At least 30 people have died after suicide bombers hit the main judicial building and a restaurant in the Syrian capital Damascus.
The incidents, in which 45 other people were hurt, spread fear across the city as the country's civil war entered its seventh year with no end in sight.
The attacks bore the hallmarks of Syria's al-Qaida affiliate and reflect a renewed effort by the extremist group to use insurgent tactics against president Bashar Assad's forces in a bid to recover lost momentum.
The first attacker, reportedly dressed in a military uniform, struck inside the justice palace, located near the crowded Hamidiyeh market.
The explosion left bodies lying amid pools of blood and shattered glass in the building's main hall, where a picture of Mr Assad hung on the wall.
About an hour later, another suicide blast struck a restaurant in the Rabweh district of Damascus, an area known for its restaurants and cafes, leading to multiple casualties - mostly women and children.
Syrian TV showed overturned plastic chairs and tables at the restaurant with bloodstains on the floor.
The Ikhbariyeh TV channel said the attacker was being chased by security agents when he ran into a restaurant and detonated his explosives vest.
The bombings were the latest in a spate of deadly explosions and suicide attacks targeting government-controlled areas in Syria and its capital.
Syria's attorney general, Ahmad al-Sayed, who was in the judicial building just a few yards away from the explosion, said of the attack: "This is a dirty action as people who enter the palace are innocent."
He noted that the timing of the explosion was planned to kill the largest number of lawyers, judges and other people who were there at the time.
There was no immediate claim of responsibility for either attack, but other, similar attacks in recent weeks were claimed by al-Qaida's affiliate in Syria, which has come under pressure lately amid infighting with other insurgent factions in Syria and air strikes by the US-led coalition.
The attacks came as Syrians mark the sixth anniversary of the country's civil war, which has killed more than 400,000 people and displaced millions of others.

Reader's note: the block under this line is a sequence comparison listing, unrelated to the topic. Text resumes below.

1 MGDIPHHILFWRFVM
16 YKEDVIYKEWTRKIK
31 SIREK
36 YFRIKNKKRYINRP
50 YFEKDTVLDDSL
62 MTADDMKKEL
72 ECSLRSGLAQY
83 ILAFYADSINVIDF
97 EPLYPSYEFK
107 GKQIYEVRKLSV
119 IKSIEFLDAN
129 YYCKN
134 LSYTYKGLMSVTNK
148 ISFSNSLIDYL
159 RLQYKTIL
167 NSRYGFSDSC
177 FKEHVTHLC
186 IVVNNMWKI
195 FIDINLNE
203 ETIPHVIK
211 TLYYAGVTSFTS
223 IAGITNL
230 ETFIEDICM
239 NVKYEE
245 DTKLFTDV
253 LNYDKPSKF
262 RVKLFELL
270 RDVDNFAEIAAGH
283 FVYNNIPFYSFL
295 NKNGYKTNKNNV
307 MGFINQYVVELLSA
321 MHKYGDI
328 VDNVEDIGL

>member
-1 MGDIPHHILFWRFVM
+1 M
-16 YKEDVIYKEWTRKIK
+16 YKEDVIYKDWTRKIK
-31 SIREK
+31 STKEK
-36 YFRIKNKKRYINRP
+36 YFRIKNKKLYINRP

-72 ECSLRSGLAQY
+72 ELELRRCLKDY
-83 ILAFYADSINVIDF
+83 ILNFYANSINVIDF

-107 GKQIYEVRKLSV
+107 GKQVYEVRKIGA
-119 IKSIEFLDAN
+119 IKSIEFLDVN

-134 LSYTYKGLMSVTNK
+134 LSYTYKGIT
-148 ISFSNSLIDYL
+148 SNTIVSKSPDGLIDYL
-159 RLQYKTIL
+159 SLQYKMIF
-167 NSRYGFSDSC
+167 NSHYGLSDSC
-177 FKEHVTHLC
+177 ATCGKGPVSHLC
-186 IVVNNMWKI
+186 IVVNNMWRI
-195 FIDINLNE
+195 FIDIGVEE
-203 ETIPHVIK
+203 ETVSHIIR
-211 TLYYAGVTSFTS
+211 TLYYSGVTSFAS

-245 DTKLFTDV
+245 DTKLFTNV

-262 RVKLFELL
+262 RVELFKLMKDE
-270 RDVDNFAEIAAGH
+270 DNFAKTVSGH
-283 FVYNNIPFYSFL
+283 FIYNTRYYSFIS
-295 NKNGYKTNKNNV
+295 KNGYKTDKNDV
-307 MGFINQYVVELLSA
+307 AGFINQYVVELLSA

The conflict began in March 2011 as a popular uprising against Mr Assad's rule, but quickly descended into a full-blown civil war that has left large parts of the country in ruins. The chaos allowed al-Qaida and later Islamic State (IS) to gain a foothold in the war-torn nation.
Russia and Turkey, who back opposing sides of the conflict, have been working together to launch a political track focused initially on a cease-fire in Syria, and the UN's Syria envoy held another round of peace talks in Geneva recently, but the talks have gone nowhere.
Militant groups such as IS and the Nusra Front, now known as the Levant Liberation Committee, are not part of those talks.
The recent attacks have struck at highly symbolic targets, and may mark the start of a new insurgency campaign by the al-Qaida-linked militants to try and counter recent military advances by Mr Assad's forces, backed by Russia and Iran.
Wednesday's bombings followed twin attacks on Saturday near holy shrines frequented by Shias in Damascus which killed at least 40 people.
On February 25, insurgents stormed into heavily guarded security offices in Syria's central city of Homs, clashed with government troops and then blew themselves up, killing a senior officer and at least 31 others in a major security breach. Both attacks were claimed by the Levant Liberation Committee.
Elsewhere in Syria, at least 15 children and seven other civilians were killed in an air strike on the rebel-held city of Idlib, according to civil defence search-and-rescue group.
The UK-based Syrian Observatory for Human Rights monitoring group said 21 civilians were killed. It said the aircraft behind the attack were believed to be Russian. Syrian government aircraft are also known to fly raids over Idlib.
Wednesday's attacks coincided with a new round of peace talks in the Kazakh capital of Astana which were boycotted by Syria's armed opposition due to what they say are ongoing government military offensives across the country.
Syria's UN ambassador said earlier that he was concluding his participation in the latest round after two days of meetings without rebels.
Bashar Jaafari said discussions were "constructive" but only one official paper was produced - concerning de-mining Palmyra, the historic Syrian town which pro-government forces recaptured from IS two weeks ago.